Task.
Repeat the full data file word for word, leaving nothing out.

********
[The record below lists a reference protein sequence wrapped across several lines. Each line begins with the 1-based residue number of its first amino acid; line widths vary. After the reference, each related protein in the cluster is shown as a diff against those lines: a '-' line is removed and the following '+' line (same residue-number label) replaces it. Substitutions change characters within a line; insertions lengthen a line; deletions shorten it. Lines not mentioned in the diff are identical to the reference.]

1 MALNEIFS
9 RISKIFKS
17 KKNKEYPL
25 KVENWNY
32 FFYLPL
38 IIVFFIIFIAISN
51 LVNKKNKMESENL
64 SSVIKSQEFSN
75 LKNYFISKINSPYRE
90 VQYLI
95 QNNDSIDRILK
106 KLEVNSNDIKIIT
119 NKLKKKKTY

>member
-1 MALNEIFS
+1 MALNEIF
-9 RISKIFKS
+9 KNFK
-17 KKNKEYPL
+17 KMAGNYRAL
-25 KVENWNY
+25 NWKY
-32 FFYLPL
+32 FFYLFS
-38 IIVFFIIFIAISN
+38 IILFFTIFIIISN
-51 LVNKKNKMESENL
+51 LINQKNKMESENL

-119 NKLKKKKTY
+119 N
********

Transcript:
[The record below lists a reference protein sequence wrapped across several lines. Each line begins with the 1-based residue number of its first amino acid; line widths vary. After the reference, each related protein in the cluster is shown as a diff against those lines: a '-' line is removed and the following '+' line (same residue-number label) replaces it. Substitutions change characters within a line; insertions lengthen a line; deletions shorten it. Lines not mentioned in the diff are identical to the reference.]

1 MALNEIFS
9 RISKIFKS
17 KKNKEYPL
25 KVENWNY
32 FFYLPL
38 IIVFFIIFIAISN
51 LVNKKNKMESENL
64 SSVIKSQEFSN
75 LKNYFISKINSPYRE
90 VQYLI
95 QNNDSIDRILK
106 KLEVNSNDIKIIT
119 NKLKKKKTY

>member
-1 MALNEIFS
+1 MALNEIF
-9 RISKIFKS
+9 KNFK
-17 KKNKEYPL
+17 KMAGNYRAL
-25 KVENWNY
+25 NWKY
-32 FFYLPL
+32 FFYLFS
-38 IIVFFIIFIAISN
+38 IILFFTIFIIISN
-51 LVNKKNKMESENL
+51 LINQKNKMESENL

-119 NKLKKKKTY
+119 N